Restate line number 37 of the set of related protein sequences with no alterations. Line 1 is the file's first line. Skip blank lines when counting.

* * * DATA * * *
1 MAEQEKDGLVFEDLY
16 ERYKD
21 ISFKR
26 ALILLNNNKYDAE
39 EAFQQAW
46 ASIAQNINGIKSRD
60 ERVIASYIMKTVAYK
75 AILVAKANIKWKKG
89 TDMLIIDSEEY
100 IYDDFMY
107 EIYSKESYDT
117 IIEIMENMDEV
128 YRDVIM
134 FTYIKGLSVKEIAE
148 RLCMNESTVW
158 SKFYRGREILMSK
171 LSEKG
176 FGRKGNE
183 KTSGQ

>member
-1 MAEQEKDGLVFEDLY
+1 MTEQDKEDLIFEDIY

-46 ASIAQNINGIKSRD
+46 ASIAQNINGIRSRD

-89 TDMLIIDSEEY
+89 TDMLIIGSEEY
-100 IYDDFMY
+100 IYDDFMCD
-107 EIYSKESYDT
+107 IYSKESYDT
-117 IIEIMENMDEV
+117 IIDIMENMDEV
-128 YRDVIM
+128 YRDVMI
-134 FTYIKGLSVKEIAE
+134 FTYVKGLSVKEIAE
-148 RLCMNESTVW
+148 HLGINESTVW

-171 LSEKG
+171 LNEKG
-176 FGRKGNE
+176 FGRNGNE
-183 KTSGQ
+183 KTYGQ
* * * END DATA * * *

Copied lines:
-148 RLCMNESTVW